[mnw.pm] Booth Babe rant
sarah at pound.perl.org
Fri Jul 7 13:09:04 CDT 2000
Booth babes really bother me... moreso that the same marketing ploy on
billboards, tv, magazines, internet banner ads, etc. I think some of my
reaction pertains to women's issues in general (This is what the cs field tells
me I should look like and value) and part of it is the pure hypocrisy of
having technical fields express concerns about gender ratios and how to improve
them only to go to technical conferences and have the predominant message to
women be "you are a sex object" and are useful for selling stuff to the Real Men
who run the show.
It's true that most of the major players here actually ARE men. I'm not
claiming otherwise. And I admit that I do my fair share of blanket
objectification, (cough, my recent A/C repairman) but c'mon... let's check
that at the registration desk and at the doors to our offices for that
The message to women seems to be: we want women to work side by side
with us at internet startups working 17 hour days but only if they're
wearing heels and the latest greatest in makeup and surgical sculpting,
and have a smashing modelling portfolio? I know from personal experience
that this isn't the case. I've had great work environments and been highly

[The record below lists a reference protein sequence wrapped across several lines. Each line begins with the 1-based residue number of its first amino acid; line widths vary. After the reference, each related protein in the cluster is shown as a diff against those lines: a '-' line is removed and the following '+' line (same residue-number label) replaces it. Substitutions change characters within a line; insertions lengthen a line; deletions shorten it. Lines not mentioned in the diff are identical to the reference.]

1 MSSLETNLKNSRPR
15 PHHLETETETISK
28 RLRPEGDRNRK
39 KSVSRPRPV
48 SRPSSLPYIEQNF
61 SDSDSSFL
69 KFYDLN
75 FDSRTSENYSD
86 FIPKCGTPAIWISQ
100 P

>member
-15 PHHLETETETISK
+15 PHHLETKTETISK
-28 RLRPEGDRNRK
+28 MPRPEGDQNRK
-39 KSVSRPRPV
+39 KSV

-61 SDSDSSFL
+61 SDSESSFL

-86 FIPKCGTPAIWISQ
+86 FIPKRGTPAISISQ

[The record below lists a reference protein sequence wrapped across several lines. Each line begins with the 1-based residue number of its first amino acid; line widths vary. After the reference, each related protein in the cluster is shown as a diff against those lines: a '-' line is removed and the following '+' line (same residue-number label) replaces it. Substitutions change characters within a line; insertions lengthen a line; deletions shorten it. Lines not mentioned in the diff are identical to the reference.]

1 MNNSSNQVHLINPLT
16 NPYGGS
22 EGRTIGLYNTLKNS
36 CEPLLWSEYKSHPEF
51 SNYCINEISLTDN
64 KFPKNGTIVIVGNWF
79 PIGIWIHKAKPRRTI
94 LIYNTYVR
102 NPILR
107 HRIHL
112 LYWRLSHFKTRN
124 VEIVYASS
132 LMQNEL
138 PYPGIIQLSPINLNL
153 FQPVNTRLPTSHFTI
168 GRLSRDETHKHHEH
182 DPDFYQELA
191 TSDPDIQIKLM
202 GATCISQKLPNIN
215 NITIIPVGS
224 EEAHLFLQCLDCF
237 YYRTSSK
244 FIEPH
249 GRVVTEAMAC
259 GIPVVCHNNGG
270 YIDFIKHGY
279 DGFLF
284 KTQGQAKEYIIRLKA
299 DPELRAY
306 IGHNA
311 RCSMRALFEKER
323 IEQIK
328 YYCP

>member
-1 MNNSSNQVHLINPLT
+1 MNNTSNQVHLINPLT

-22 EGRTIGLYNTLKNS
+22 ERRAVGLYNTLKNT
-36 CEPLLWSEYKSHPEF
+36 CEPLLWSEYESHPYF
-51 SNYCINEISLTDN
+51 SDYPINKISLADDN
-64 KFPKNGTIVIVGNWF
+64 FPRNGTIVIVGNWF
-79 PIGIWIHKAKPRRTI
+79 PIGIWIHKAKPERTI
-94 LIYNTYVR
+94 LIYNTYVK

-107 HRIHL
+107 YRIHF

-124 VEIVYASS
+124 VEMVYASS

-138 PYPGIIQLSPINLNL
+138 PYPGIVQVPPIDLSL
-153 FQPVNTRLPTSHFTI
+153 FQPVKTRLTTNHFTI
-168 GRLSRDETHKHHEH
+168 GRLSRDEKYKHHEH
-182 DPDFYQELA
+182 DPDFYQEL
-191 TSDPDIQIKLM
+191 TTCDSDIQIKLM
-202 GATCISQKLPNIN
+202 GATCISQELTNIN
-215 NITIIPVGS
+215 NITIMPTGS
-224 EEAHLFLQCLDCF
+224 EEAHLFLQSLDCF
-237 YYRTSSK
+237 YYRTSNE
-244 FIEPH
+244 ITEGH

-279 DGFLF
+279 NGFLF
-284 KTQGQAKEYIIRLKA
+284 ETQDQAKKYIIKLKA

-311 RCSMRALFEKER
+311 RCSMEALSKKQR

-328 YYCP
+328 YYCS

regarded by my male peers and the powers that be. But I certainly don't feel
that respect from the industry as a whole when I step onto the conference room
floor. Thank You Marketing Majors!
Am I being sensitive? Yes. Of course. I have feelings and issues and all that
good stuff. But, it's true that women (and MEN) are sensitive about their
bodies. I think technical women are a special breed that can look beyond
the booth babes and see the swag. But if we're trying to push the envelope
on attracting smart vibrant talented women into computing, I think the booth
babes only serve to alienate a sizeable portion of your population. People
are sensitive. If you say "well screw them, they weren't made out for it"
you're being a boys club that discourages diversity and evolution of
the computing culture.
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